Isaiah Rashad Shines In His Return To Denver

Isaiah Rashad (Photo Credit: Lina Skrzypczak

Drunk 16 year olds surround me as someone in the crowd* stole opener, Jay IDK’s Supreme hat off stage. A bad start, reflective of the underage punks, moderately redeemed by the crowd chanting, “Give the hat back!” and anticipating the worst. Luckily, the kid who stole the hat apparently left and the show went on without much more delay. 

Isaiah’s set was preceded by Lance Skiiwalker and Jay IDK, both high energy, although different in style. Both were a nice mood setters for the already entertaining happenings around us. Shout out to Jay IDK, which I found out stands for Ignorantly Delivering Knowledge, for vibing with the crowd about his struggles through relatable lyrics and an array of personas.

Rashad’s debut album, The Sun’s Tirade, dropped in September and is full of insightful and intense lyricism as well as melodic, mellow beats, mixed with Rashad’s smooth, sometimes gritty voice, all very reflective of TDE as a whole. Rashad’s style is similar to his peers, such as Kendrick Lamar and Ab-Soul, both also a part of Top Dawg Entertainment. 

Shows at Larimer Lounge feel like you’re seeing someone perform in maybe your mom’s basement, and in this case, that was awesome. A perfect, intimate setting for real fans, it was as though every person in the room was singing his lyrics back to him. I will also say that it was refreshing to see someone who cares so genuinely about their fans. Halfway through his performance he humored the crowd with a song about staying hydrated while he and his crew passed out waters. In addition to this, he stayed afterwards to sign autographs and snap photos with fans.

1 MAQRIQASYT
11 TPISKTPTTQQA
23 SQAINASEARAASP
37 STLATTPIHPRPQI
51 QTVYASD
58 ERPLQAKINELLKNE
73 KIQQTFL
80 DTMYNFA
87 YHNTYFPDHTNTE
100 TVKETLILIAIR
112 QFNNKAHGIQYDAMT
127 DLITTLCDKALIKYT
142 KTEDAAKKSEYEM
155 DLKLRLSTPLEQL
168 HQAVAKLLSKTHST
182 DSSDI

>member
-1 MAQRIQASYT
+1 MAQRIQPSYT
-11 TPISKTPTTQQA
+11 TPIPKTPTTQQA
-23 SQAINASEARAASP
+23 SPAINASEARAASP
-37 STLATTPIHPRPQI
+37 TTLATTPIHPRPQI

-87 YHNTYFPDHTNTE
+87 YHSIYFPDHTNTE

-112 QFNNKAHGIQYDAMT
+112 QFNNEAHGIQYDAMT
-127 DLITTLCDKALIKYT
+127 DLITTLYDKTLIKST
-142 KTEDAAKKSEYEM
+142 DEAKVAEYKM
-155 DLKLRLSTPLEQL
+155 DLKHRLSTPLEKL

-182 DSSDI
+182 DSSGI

Songs like 4r Da Squaw, Titty Dolla, and RIP Kevin Miller (off the Cilvia Demo) had the crowd dancing, singing back, and hip hop moshing (which is so tight and also a god damn sight to see). The banger and most anticipated song was, as usual, the finale. Free Lunch is a song about the lifestyle Rashad lived, growing up on food stamps, chasing “nines and dimes”, to his come up now, making money, with a really catchy hook and a fun beat to match. Rashad’s energy was wonderful and lighthearted, cracking jokes about the altitude and of course, the weed. 

A worthwhile Wednesday night, only to be improved by an older crowd, I’d recommend this man, and his performance to my hip hop heads and mainstream lovers alike.

*Hat thief, if you’re out there, you stink, and are a rotten music fan. 

- Lina Skrzypczak